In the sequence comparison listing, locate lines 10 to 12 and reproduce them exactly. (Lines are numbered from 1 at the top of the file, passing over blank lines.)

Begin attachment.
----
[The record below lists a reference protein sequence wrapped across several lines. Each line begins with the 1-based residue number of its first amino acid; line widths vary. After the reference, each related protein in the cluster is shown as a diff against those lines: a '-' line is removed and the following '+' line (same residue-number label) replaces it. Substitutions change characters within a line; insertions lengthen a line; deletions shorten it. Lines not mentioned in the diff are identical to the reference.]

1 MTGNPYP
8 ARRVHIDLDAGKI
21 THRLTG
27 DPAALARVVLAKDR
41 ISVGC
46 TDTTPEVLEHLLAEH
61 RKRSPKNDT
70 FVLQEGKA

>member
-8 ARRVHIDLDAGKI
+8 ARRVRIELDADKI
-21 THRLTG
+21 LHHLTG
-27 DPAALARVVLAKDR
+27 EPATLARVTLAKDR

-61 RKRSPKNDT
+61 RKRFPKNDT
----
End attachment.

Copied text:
>member
-8 ARRVHIDLDAGKI
+8 ARRVRIELDADKI